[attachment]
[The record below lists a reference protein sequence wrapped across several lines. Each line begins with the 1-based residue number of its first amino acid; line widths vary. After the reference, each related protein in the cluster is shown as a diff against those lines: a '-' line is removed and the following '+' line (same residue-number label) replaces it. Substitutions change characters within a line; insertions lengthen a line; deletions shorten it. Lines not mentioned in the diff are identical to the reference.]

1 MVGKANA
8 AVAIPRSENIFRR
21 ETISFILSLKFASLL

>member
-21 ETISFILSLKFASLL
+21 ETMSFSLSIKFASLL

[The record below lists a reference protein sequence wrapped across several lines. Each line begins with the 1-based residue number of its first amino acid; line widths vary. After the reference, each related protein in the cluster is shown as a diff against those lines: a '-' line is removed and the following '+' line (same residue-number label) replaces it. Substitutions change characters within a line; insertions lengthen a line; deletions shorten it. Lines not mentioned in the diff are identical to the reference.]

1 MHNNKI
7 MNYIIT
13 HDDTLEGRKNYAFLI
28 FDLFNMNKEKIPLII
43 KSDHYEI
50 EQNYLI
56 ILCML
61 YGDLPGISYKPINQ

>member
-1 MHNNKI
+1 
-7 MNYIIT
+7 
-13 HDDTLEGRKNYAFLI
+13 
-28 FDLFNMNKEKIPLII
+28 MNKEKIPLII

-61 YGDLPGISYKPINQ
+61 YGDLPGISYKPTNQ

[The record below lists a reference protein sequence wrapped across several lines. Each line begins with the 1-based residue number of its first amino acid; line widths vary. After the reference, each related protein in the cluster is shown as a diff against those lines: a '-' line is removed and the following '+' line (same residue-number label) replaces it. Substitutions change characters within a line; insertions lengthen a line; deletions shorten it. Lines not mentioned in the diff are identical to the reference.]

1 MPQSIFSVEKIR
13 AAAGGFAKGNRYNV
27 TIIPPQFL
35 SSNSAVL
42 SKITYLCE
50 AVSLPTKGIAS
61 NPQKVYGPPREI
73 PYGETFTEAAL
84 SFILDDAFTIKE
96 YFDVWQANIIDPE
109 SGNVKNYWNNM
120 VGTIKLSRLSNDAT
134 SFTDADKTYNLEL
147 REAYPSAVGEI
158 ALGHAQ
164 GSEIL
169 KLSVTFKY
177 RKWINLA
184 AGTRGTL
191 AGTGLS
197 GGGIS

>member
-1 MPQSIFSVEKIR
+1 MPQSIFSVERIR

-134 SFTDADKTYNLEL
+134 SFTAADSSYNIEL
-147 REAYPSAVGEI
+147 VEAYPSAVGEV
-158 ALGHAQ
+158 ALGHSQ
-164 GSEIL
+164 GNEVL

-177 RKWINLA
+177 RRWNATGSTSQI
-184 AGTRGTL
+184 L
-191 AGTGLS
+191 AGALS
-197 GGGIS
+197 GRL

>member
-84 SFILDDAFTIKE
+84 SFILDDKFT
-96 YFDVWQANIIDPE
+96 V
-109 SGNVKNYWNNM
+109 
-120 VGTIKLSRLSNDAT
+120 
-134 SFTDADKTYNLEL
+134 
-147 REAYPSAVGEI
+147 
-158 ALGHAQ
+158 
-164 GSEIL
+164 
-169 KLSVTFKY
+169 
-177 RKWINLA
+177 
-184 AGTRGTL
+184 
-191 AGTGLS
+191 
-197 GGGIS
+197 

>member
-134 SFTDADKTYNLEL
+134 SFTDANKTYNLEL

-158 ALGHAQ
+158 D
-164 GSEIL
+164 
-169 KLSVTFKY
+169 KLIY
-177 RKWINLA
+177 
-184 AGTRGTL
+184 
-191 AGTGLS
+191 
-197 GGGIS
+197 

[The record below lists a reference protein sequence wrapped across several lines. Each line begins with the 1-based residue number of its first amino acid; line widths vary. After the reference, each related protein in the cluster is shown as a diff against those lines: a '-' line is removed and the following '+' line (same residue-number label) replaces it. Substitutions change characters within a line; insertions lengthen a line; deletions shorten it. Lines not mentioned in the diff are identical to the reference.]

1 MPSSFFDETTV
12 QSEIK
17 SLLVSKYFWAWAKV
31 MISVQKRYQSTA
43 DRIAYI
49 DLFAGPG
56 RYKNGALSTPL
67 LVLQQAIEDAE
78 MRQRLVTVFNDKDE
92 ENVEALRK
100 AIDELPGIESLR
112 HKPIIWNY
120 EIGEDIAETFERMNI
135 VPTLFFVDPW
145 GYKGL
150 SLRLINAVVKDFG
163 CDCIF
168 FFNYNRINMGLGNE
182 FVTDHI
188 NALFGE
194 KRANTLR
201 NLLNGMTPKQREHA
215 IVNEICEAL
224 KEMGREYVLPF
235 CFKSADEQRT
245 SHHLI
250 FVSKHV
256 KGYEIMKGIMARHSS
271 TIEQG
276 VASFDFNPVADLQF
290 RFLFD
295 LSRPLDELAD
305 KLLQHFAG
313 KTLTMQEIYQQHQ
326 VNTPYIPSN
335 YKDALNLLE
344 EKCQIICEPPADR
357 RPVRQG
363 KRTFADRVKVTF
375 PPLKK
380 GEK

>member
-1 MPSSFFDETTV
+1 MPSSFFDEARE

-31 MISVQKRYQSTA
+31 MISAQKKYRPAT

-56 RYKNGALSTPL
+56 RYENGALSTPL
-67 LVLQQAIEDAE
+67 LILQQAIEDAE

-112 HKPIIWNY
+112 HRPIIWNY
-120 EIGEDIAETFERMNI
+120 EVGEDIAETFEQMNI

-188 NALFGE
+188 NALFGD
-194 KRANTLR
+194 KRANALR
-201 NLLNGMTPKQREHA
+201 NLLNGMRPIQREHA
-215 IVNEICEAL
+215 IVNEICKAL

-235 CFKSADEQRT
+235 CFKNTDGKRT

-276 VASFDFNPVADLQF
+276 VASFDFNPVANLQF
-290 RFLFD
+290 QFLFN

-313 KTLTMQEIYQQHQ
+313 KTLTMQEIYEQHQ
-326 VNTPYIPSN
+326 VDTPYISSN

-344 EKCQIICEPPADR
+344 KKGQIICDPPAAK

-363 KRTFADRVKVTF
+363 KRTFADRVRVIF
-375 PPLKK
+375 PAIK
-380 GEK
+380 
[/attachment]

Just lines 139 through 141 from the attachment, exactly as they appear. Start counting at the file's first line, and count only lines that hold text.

245 SHHLI
250 FVSKHV
256 KGYEIMKGIMARHSS